Open houses don’t require you to have an agent so you can stroll through them on your own. Early in your search this might be a helpful way to discover what you like and don’t like and what you want in your own home. But when you’re seriously looking, attending open houses with an agent can be a big bonus. Having done this many times before, they will likely have helpful insights and can point out features that you might not have noticed. They can also do a more thorough vetting of the houses before you visit to make sure they’re worth your time, energy and hard earned money!

If you want to start looking at homes with an agent, we’d love to help you do that! Contact us at nextdoor@unlimitedsir.com or 617-942-1741 to get started.

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Although our office is in Jamaica Plain, we also serve all of Greater Boston and specialize in its many eclectic neighborhoods including Dorchester, West Roxbury and Roslindale. In fact, our team member Mike Wood lives in Roslindale and can tell you so many of the ins and outs of this historic town. In the meantime, we’ve picked out some of our favorite Roslindale facts to help you get to know the area a little bit better.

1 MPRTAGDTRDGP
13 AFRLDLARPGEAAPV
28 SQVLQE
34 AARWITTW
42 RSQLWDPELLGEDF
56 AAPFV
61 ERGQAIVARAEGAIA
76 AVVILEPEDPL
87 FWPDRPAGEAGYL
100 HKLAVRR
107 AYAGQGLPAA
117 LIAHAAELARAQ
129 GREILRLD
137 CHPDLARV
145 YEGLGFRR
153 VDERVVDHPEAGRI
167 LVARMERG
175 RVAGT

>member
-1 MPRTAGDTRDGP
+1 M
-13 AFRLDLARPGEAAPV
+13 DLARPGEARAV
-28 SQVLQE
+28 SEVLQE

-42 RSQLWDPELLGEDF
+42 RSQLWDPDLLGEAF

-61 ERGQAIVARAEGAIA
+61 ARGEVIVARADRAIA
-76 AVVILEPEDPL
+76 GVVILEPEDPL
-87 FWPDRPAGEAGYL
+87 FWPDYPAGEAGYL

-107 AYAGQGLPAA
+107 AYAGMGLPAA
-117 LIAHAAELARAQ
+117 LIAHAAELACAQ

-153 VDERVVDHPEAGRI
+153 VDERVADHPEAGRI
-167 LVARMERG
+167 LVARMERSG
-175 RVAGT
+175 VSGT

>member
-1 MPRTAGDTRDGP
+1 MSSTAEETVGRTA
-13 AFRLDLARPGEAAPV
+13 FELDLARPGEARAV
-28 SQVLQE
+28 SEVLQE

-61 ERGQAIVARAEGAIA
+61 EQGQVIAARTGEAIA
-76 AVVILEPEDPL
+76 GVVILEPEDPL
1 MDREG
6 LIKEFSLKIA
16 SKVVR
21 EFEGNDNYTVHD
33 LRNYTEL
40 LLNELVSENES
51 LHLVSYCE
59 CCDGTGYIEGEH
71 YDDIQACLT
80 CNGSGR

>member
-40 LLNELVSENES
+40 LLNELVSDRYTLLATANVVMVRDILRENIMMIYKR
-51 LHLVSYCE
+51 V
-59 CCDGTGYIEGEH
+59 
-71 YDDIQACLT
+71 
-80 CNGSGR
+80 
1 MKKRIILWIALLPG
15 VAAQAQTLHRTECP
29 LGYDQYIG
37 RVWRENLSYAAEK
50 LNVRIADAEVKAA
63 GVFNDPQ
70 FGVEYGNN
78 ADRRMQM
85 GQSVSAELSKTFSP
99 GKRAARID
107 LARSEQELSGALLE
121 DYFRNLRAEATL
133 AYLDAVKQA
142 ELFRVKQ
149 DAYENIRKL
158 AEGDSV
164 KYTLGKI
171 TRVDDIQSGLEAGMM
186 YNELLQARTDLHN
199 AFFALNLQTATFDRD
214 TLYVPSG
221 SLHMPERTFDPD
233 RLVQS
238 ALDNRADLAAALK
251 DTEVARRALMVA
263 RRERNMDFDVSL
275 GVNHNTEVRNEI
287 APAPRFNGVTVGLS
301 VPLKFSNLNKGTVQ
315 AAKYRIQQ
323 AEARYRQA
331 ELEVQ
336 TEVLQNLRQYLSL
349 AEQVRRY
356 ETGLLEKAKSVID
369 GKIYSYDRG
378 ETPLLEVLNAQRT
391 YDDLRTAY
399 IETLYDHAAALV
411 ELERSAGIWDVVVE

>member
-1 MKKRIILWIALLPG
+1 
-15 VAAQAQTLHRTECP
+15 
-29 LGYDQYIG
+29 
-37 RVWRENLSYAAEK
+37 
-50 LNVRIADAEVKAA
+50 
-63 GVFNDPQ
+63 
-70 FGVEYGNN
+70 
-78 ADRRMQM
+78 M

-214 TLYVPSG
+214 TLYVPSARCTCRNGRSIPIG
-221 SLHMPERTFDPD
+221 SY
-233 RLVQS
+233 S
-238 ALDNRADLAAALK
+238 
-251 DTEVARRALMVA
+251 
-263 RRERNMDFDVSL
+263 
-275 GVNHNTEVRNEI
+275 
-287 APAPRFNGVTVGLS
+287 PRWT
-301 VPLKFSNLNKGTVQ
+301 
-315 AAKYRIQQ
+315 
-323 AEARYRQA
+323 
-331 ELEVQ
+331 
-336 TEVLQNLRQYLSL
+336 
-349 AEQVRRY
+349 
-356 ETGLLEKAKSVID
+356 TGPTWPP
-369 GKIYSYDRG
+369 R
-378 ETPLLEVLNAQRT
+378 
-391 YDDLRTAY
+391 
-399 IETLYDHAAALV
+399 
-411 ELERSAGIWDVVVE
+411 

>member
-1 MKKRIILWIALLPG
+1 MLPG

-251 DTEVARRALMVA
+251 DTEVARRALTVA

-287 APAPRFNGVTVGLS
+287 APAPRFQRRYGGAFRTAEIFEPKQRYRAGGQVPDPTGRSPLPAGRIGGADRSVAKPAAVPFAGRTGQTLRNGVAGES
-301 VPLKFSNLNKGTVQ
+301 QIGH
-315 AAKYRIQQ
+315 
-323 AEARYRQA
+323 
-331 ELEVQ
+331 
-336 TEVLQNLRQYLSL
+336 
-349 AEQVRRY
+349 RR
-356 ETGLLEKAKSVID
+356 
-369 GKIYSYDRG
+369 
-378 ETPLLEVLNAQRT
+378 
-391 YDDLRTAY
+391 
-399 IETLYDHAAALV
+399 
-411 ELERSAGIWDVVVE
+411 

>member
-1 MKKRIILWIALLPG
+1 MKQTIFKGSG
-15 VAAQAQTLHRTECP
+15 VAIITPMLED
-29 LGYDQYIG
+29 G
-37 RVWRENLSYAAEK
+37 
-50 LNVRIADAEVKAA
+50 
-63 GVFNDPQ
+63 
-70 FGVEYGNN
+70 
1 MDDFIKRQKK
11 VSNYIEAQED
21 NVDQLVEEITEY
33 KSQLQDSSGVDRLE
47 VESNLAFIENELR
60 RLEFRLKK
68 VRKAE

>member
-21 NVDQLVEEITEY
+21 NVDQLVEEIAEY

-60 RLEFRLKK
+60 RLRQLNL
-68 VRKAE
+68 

Roslindale Was Named for Its Pastoral Beauty

The name “Roslindale” actually refers to the hills and dales in the neighborhood that make the area look like something straight out of a Thomas Cole painting. Prior to the building of trolley tracks and Forest Hill Station, Roslindale’s commercial district was surrounded by peacefully sloping hills and framed by the Blue Hills in the distance.

Legend has it that a native of the UK suggested the name because the terrain reminded him of the village of Roslin, Scotland. Though these natural surroundings are now blending into Roslindale’s trendy and bustling “downtown” (Roslindale Village to newcomers, and Rozzie Square to locals), the town still boasts over 214 acres of green space.

There’s a Very Cool Art Scene

Jamaica Plain gets all the credit for being the mural center of Greater Boston, but Roslindale has a lot of cool street art as well. In the Village you can spot a piece inspired by the Red Sox and the great win of 2004 that reversed the curse of bad luck for our hometown team. Other murals celebrate “shopping local” and draw inspiration from ancient Asian scrolls.